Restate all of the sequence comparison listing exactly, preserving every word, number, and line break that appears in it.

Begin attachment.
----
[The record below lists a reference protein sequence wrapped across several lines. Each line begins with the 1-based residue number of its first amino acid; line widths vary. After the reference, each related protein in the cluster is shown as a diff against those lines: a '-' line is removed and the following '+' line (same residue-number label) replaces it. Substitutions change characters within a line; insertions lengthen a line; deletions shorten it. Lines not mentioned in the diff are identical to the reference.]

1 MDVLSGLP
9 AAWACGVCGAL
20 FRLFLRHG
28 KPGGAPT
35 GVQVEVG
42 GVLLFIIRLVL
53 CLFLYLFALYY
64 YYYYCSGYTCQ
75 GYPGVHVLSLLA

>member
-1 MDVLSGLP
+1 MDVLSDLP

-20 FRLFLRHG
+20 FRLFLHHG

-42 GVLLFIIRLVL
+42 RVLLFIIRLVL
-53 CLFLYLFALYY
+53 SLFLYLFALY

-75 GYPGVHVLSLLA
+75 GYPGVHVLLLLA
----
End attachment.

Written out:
[The record below lists a reference protein sequence wrapped across several lines. Each line begins with the 1-based residue number of its first amino acid; line widths vary. After the reference, each related protein in the cluster is shown as a diff against those lines: a '-' line is removed and the following '+' line (same residue-number label) replaces it. Substitutions change characters within a line; insertions lengthen a line; deletions shorten it. Lines not mentioned in the diff are identical to the reference.]

1 MDVLSGLP
9 AAWACGVCGAL
20 FRLFLRHG
28 KPGGAPT
35 GVQVEVG
42 GVLLFIIRLVL
53 CLFLYLFALYY
64 YYYYCSGYTCQ
75 GYPGVHVLSLLA

>member
-1 MDVLSGLP
+1 MDVLSDLP

-20 FRLFLRHG
+20 FRLFLHHG

-42 GVLLFIIRLVL
+42 RVLLFIIRLVL
-53 CLFLYLFALYY
+53 SLFLYLFALY

-75 GYPGVHVLSLLA
+75 GYPGVHVLLLLA